Here are some of my favorite quotes about QM
(don't let them discourage you though! They're just worrying about philosophy :-)

    * Everything we call real is made of things that cannot be regarded as real. Niels Bohr.
    * Those who are not shocked when they first come across quantum theory cannot possibly have understood it. Niels Bohr.
    * If you are not completely confused by quantum mechanics, you do not understand it. John Wheeler.
    * If [quantum theory] is correct, it signifies the end of physics as a science. Albert Einstein.
    * I do not like [quantum mechanics], and I am sorry I ever had anything to do with it. Erwin Schrödinger.
    * Quantum mechanics makes absolutely no sense. Roger Penrose. 
    * It is safe to say that nobody understands quantum mechanics. Richard Feynman.

And, in a little more detail, from Richard Feynman:

I am going to tell you what nature behaves like. If you will simply admit that maybe she does behave like this, you will find her a delightful, entrancing thing. Do not keep saying to yourself, if you can possibly avoid it, ‘but how can it be like that?’ because you will get ‘down the drain,’ into a blind alley from which nobody has yet escaped. Nobody knows how it can be like that.

Richard Feynman - The Character of Physical Law (Lecture 6)


Here's a rather more optimistic quote:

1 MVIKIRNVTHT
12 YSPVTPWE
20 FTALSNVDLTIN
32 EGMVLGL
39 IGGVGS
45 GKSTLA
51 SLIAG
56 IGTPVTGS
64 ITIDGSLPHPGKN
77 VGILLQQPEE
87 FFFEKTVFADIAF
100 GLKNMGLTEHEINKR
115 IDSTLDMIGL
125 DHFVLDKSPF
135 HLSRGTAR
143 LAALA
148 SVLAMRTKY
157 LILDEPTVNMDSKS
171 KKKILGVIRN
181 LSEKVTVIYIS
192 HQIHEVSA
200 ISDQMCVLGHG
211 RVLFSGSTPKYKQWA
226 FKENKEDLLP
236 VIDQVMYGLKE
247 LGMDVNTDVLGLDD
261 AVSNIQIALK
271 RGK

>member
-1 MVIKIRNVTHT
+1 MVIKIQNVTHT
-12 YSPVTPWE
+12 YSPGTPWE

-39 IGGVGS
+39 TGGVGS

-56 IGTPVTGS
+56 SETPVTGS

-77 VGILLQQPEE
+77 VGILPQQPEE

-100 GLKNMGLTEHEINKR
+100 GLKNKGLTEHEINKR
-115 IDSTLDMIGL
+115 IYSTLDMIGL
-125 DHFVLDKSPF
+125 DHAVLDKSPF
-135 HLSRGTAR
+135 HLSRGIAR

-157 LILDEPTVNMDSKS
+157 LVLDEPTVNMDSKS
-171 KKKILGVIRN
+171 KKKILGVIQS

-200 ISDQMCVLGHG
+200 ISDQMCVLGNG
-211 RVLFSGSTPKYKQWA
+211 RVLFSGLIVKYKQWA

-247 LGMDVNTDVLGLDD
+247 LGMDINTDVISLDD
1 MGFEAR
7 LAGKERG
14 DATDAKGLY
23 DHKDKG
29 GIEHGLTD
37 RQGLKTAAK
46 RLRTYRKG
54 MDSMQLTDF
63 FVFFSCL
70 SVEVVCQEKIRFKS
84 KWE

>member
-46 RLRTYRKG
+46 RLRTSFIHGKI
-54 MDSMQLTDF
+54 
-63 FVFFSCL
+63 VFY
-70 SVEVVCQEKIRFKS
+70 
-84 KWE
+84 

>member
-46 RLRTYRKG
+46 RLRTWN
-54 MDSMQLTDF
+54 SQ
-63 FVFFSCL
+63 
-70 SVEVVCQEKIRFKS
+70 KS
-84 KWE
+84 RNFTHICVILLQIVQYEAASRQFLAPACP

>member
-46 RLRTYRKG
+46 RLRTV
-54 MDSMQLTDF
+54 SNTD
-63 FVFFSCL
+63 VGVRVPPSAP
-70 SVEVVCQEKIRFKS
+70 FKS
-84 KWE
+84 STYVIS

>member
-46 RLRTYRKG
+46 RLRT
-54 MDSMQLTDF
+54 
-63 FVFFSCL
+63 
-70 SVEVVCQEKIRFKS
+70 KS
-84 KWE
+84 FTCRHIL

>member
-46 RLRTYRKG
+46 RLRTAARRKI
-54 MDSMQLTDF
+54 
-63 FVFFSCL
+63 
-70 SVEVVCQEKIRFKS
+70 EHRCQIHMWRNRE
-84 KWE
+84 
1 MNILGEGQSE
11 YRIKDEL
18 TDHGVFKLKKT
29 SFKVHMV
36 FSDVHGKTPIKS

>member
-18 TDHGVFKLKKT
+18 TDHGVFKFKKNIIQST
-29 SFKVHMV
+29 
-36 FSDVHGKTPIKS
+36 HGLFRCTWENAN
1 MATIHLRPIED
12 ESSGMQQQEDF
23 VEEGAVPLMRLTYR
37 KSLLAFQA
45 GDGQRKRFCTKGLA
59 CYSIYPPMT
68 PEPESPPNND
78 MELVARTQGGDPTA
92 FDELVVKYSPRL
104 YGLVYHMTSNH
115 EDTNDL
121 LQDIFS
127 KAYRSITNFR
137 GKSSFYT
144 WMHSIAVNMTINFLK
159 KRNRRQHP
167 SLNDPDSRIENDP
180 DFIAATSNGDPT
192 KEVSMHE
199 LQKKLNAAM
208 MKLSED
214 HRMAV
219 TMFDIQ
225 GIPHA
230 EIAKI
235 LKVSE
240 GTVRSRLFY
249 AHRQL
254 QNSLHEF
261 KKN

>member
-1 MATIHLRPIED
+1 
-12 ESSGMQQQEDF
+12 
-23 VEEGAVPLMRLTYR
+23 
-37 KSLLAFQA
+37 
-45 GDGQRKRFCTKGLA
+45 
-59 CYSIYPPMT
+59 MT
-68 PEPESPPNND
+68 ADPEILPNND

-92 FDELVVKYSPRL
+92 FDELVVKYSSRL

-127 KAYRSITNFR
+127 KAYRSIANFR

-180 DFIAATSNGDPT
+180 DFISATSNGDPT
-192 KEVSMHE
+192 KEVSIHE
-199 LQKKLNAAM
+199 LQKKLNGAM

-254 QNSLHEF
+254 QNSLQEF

“In two slit interference, quantum mechanics cannot determine which slit the electron went through.”
This statement reflects not the poverty of quantum mechanics, but its richness.
In classical mechanics, an electron must have a position — it must pass through one slit or the other.
In quantum mechanics an electron might have a position, but there is an infinitely rich variety of other possibilities as well.

It is no failure of our instruments that they cannot measure what does not exist.

The English language was invented by people who didn’t understand quantum mechanics, so it is unsur-
prising that the language lacks a concise, accurate description of many quantal phenomena.
The strangeness of quantum mechanics carries us to the brink of implausibility — but not beyond.

- Dan Styer,


And below are two student poems, from a sweet little book called "Dear Professor, Do you Live in a Vacuum" a collection based on emails sent to a physics professor and compiled by his wife.

You asked if I listened in class today.
And I am writing you now
to show you that I did listen.
You said that if the uncertainy of one is zero,
then the uncertainy of the other is infinite.
It's just that you're one,
and I'm the other one.

In describing a photon,
you said that a photon is not a wave,
and it's not not a wave.
And I'm saying that I'm not with you,
and I'm not not with you.